Genetic testing can be done on a tumor or biopsy from a patient with a metastatic cancer to find which genes are mutated, he said. "We know from laboratory experience if there is a known mutated cancer in a tumor cell, and you treat them with a targeted therapy, you're able to kill that cancer cell,” Trent said. “So the question is, prospectively, can we screen patients, identify mutations and then treat them with this new generation of targeted therapies that go into the tumor cell and leave the normal cells alone?”
Boyd, of Baptist, said the genetic profiles of any two cancers are different. “The idea is you really have to test the DNA of the tumor to see if there are any actionable or ‘druggable’ mutations present,” he said. “That's really the art of precision medicine. It's an evolving field, with new drugs, and new targets being approved.
“Ideally, we like to find targets in every tumor, but it's actually a minority of patients where a ‘druggable’ mutation is found at this moment in time,” Boyd continued. “But that proportion of patients is going to go up and it certainly differs from one tumor type to another.”
At Memorial, Milillo-Naraine said only about 10 percent of breast cancers have a genetic component, so only patients with the highest risk of a genetic mutation are tested. But it can make a difference. With a breast cancer patient, testing results may change the type of surgery done, or identify a clinical trial that addresses a specific mutation, she said.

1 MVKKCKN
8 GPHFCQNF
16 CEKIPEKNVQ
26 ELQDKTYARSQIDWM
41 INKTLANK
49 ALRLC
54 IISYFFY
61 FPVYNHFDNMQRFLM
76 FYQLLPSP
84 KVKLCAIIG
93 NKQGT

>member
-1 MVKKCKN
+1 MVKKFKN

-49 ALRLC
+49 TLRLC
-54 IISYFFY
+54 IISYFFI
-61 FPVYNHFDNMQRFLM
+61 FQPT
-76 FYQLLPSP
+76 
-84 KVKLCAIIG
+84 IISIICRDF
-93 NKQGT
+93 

What cancers are helped by genetic testing?
Testing would not be ordered for a lot of cancers until the patient has recurred or gone through existing standards of care for that type of cancer, Boyd said. But it depends on the cancer type. Patients with non-small cell lung cancer, which has at least three mutations with drugs associated with them that are more effective than traditional chemotherapy, would be tested immediately after diagnosis, he said.
“The point where you would use a test like this depends on where the patient is on the cancer journey, earlier in some, such as lung and pancreatic cancer, and later in others, such as breast and ovary, where there are some pretty effective standards of care,” Boyd said.
Trent said Sylvester Comprehensive Cancer Center has more than 120 clinical trials using targeted therapy. The center’s Molecular Tumor Board looks at a cancer patient’s genetic mutations and tries to match them with a clinical trial that uses a targeted therapy for the genetic abnormalities in their tumor. The center also refers patients to clinical trials around the country, if the patient can travel.
“Almost all of our patients have a mutation,” Trent said. “The question is does knowing the mutation make a difference? Will it change the treatment? Depending on the patient, the best treatment today may still be surgery and radiation. Today, most patients with a primary tumor would not be treated based on their genetic results.” The Molecular Tumor Board meets to determine what's best for the patient — surgery, radiation or a targeted therapy.
“We recommend (genetic testing) for patients whose tumors are advanced in any way — either it can't be resected or there aren't any good therapeutic options,” Trent said. “It can be done on any patient. The question is, is it going to help you give the patient the best therapy possible?”